Life

Monday 16 September 2019

Explainer: What is greenwashing, and how can we avoid it?

MEP Grace O'Sullivan pictured at Tramore, Co.Waterford. Photo: Noel Browne
MEP Grace O'Sullivan pictured at Tramore, Co.Waterford. Photo: Noel Browne
Roz Purcell photographed by Tony Gavin
Irish football legend Paul McGrath. Photo: Naoise Culhane
Rowers Paul and Gary O'Donovan
Geraldine Gittens

Geraldine Gittens

Announcing the Government’s climate action plan last month, Taoiseach Leo Varadkar said the strategy would “nudge people and businesses to change behaviour” in a bid to tackle climate change.

Contentious items like single-use plastic plates, cutlery, straws, balloon sticks, cotton buds and non-recyclable plastic would be banned, according to the strategy.

Compostable coffee cups, compostable cutlery and crockery, and paper straws could be about to go mainstream in Ireland.

But last month, Mywaste.ie, the country’s official website guide to waste management and recycling, posed the question on its Instagram account: “is greenwashing our greatest threat to nature?”.

Greenwashing is a form of ‘whitewashing’ on environmental issues that has been causing concern for environmentalists since the 1980s. And here in Ireland, environmentalists are approaching the notion of compostable packaging with caution.

Mindy O'Brien, the coordinator at VOICE of Irish Concern for the Environment, says: “Compostables really come to mind at the beginning [of a drive to be eco-friendly], and that’s my worry. If a community says ‘we’re going to go plastic-free and go compostable instead’, that’s not the solution either.”

She adds: “Companies might think: “Aren’t we great we have compostable cups and plates and forks, but that’s just replacing one disposable item for another. If you are providing compostable packaging you need to provide the correct disposal.”

Pauline McDonough, a spokesperson for MyWaste.ie, agrees: “A café might feel they’re doing the right thing giving a recyclable or compostable cup. But if you can only put that compostable coffee cup into a litter bin on the street [and not a compost bin], it’s not going to do any good, it’s most likely going to go to an incinerator.”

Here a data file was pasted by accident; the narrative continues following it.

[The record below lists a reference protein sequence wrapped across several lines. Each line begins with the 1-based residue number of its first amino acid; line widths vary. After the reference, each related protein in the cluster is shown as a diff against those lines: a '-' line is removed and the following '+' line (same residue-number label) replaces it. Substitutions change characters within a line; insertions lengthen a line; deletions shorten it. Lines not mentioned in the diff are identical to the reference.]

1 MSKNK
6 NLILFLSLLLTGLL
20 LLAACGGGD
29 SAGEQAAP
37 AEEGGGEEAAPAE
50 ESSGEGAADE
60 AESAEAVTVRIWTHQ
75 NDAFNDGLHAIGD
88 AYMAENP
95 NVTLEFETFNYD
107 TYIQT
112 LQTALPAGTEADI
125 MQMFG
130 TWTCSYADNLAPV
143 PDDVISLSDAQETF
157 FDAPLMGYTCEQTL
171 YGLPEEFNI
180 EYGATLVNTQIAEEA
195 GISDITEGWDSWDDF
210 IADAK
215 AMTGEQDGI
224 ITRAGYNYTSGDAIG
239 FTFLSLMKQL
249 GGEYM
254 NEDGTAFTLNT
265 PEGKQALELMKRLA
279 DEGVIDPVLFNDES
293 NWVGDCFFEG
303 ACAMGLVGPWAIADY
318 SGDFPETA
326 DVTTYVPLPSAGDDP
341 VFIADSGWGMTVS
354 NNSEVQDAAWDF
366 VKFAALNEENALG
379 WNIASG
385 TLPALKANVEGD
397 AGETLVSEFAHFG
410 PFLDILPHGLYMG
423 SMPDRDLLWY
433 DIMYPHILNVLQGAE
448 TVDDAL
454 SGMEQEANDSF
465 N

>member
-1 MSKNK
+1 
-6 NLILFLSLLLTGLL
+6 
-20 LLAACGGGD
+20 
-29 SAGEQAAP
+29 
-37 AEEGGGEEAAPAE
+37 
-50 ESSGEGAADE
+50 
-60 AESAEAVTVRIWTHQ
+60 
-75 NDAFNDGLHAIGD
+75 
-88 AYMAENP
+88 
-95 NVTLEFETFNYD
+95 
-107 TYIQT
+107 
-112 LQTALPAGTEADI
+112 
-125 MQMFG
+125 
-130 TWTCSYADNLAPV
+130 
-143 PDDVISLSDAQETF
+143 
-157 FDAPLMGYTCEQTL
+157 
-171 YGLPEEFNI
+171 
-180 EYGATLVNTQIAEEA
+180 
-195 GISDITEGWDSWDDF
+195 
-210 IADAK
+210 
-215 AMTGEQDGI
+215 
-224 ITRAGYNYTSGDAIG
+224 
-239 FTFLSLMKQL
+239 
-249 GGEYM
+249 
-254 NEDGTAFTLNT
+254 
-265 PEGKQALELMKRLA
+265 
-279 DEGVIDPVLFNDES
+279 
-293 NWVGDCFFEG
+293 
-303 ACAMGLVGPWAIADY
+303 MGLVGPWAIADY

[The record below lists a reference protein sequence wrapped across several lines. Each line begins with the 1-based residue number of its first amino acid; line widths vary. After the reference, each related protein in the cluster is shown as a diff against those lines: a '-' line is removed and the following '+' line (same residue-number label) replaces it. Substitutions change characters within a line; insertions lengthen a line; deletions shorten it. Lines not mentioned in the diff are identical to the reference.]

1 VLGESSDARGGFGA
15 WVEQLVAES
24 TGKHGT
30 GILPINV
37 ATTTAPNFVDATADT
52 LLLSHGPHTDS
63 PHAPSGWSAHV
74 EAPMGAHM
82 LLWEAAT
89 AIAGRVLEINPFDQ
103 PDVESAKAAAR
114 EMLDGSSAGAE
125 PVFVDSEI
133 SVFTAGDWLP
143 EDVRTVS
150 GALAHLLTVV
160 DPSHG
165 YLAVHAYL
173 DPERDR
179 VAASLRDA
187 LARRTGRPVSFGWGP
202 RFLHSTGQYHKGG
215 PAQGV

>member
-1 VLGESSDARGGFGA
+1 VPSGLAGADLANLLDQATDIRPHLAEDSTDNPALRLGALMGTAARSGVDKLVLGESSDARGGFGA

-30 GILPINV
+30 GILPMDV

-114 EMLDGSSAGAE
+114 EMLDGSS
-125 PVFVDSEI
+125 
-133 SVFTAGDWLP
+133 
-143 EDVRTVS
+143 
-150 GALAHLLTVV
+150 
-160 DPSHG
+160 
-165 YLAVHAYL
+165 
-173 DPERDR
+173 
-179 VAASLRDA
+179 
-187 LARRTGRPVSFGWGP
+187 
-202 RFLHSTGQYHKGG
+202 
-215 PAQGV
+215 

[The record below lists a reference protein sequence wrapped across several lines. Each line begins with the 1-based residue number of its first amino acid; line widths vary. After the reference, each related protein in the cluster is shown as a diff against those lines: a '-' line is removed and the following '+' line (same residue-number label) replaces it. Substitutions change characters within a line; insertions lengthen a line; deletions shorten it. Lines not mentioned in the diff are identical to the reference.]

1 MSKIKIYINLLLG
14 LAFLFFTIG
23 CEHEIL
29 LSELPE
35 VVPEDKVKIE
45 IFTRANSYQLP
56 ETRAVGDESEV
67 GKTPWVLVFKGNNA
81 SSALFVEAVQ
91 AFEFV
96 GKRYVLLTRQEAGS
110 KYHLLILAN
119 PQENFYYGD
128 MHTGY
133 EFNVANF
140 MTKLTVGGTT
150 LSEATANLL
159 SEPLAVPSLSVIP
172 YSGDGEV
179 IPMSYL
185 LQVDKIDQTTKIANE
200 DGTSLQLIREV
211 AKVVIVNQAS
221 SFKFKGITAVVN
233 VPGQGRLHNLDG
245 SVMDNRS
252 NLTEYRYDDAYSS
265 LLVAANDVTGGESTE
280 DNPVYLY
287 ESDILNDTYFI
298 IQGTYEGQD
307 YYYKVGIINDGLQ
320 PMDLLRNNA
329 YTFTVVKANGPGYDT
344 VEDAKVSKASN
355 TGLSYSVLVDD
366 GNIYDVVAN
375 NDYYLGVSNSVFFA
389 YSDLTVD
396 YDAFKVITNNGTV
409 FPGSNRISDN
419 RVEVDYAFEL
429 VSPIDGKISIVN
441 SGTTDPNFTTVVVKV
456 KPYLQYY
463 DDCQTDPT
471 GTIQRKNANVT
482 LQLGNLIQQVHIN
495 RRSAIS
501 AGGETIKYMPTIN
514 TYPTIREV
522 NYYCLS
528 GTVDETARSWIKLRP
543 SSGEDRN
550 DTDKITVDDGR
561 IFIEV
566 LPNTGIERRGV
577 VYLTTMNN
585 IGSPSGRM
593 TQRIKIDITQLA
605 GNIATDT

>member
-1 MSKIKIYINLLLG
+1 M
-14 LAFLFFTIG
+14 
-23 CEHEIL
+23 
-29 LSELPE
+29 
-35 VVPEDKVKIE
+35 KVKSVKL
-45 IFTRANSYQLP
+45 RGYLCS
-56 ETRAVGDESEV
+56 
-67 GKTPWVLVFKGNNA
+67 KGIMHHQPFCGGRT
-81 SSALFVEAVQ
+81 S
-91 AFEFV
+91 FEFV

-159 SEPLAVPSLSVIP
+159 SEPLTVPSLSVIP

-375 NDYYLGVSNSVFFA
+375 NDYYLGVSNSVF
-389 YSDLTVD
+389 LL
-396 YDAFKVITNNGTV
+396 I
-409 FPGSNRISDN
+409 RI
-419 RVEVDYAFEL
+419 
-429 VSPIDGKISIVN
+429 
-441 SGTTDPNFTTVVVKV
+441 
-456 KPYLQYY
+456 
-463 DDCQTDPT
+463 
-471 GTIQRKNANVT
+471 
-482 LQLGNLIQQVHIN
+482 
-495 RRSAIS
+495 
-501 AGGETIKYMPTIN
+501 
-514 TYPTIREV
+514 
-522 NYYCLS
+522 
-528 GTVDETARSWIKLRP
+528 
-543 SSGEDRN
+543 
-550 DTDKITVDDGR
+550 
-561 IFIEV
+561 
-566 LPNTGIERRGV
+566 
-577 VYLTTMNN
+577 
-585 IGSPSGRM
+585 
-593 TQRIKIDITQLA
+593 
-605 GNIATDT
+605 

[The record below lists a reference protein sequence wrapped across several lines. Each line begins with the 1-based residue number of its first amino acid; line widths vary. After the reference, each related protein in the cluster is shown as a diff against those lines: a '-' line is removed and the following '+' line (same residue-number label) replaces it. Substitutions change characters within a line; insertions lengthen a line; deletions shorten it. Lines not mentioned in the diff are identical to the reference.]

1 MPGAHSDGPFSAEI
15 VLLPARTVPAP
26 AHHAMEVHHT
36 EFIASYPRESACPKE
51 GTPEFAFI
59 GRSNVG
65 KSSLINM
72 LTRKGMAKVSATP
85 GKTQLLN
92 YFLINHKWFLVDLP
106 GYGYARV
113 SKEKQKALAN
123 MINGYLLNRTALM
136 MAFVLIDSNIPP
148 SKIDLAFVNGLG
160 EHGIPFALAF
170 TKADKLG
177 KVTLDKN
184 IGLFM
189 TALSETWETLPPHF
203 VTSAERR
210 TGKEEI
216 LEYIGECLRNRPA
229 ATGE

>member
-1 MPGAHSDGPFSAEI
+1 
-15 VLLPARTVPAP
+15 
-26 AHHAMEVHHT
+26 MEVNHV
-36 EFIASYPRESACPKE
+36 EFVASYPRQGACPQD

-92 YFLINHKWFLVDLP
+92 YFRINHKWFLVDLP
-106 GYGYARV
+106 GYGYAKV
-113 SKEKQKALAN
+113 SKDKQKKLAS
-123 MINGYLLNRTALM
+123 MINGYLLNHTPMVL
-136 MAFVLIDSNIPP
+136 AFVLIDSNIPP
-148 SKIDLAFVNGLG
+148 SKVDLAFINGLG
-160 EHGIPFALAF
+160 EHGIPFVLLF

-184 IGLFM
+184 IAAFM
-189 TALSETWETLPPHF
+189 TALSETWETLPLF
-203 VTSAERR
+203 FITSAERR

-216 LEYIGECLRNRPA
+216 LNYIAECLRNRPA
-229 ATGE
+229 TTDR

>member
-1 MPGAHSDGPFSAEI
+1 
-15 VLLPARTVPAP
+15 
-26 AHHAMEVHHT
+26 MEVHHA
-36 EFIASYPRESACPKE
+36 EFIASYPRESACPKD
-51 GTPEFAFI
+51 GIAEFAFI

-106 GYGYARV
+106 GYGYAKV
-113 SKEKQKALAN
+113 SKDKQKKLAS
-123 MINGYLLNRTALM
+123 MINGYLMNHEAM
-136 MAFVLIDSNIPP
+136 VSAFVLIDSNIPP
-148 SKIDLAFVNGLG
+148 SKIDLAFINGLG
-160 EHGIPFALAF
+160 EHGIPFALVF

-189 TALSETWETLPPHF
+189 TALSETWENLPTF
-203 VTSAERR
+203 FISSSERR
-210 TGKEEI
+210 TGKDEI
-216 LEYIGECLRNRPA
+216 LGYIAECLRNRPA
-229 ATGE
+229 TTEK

“They’re giving you a solution which is not really a solution,” she said.

When it comes to tackling our waste problem, the key strategy should be around waste prevention, Mindy says. In the hierarchy of waste management, recycling is only the third-best option, coming after prevention and reuse.

"We want to be a throwaway-free society. Recycling has a place in the waste hierarchy, but if you ever look at the triangle (the waste hierarchy triangle), the first thing you want is prevention, and recycling is just above waste disposal, which is at the bottom of the hierarchy.”

“We need to have a paradigm shift – at the moment it’s extraction, consumption, disposal; that’s the linear cycle we’re in. Rather we should be in a circular economy of reusing what we can.”

Greenwashing entails everything from buying yet another cloth tote bag that you don't need, or another long-life grocery bag, or taking a paper straw with your drink when you could go without it.

“The bags for life, the thicker plastic ones, people pay for them and then often only use them once. And people are getting too many of the cloth bags. You think about the water and the resources to make the bags, we should reduce the number of bags we need – the freebies at any conference you’re at... maybe refuse those a few more times. Look at something and ask: ‘do I need it?’ ‘No.’ Refuse more.”